It is very easy to date this one to 1960 as it is printed on the ticket. The ticket was given on the occasion of a visit of a Rochdale Corporation double decker to one of Rochdales twin towns Tourcoing France. I am not sure which double decker it was that went to Tourcoing which is about 8kms North West of Lille but it didn’t have to travel far on the continent to reach its destination. There is nothing printed on the reverse of this Bell Punch ‘Ultimate’ ticket but it was printed by Bell Punch London.
The great advantage of the Ultimate system was speed. It was possible for a conductor to whizz round a full bus very quickly and thus to manage easily on busy routes. It did, however, have two disadvantages. The first was that the ticket rolls had value, so that if a conductor somehow lost a roll, he had a real problem. The second was that it didn’t easily cope with extended fare tables on longer routes. The machine had a button which allowed the conductor to issue a multiple ticket – e.g two 2½d tickets to make up a 5d fare, with over-printing to show that it was not two separate tickets – but a fare of, say, 2/10d was harder to accommodate. Maybe these characteristics are why the Ultimate system was very popular with many municipal operators, for whom speed on busy but relatively short town routes was paramount, but not so popular with country operators operating over longer distances with complex fare options.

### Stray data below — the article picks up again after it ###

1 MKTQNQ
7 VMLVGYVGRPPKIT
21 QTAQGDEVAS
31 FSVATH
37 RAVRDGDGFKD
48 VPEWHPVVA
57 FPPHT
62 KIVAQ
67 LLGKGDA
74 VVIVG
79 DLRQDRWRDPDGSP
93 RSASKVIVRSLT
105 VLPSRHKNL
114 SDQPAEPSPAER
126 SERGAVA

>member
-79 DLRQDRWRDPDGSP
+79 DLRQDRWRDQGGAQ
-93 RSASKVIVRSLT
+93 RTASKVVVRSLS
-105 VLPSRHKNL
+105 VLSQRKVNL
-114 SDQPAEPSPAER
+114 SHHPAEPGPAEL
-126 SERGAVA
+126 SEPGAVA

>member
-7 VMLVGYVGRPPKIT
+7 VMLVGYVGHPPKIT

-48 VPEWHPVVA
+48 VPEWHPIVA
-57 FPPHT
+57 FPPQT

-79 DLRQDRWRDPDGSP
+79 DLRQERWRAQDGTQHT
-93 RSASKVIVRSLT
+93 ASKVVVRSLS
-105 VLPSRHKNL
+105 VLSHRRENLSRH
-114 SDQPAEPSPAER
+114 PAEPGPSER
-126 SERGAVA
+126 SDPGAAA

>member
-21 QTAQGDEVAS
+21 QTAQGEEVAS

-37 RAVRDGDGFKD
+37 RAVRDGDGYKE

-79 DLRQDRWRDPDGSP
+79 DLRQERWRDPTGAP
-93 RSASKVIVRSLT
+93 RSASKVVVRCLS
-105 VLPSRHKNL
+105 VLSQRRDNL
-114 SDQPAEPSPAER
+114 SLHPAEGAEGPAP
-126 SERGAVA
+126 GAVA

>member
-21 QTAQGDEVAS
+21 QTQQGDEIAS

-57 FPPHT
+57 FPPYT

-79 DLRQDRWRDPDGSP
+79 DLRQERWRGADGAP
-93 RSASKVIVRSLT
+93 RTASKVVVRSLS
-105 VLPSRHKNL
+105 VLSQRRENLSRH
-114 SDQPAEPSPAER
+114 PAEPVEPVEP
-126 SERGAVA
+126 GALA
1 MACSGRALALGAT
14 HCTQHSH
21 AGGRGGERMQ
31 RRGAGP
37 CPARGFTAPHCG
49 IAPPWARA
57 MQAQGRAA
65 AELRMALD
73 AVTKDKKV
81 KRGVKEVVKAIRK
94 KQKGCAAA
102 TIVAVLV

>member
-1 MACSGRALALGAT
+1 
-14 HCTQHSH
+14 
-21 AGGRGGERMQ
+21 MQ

The Rochdale bus that went to Tourcoing was their last new Regent V, 322 registration TDK 322 which fortunately still survives today. The visit was to coincide with the British Week which was being held in the town.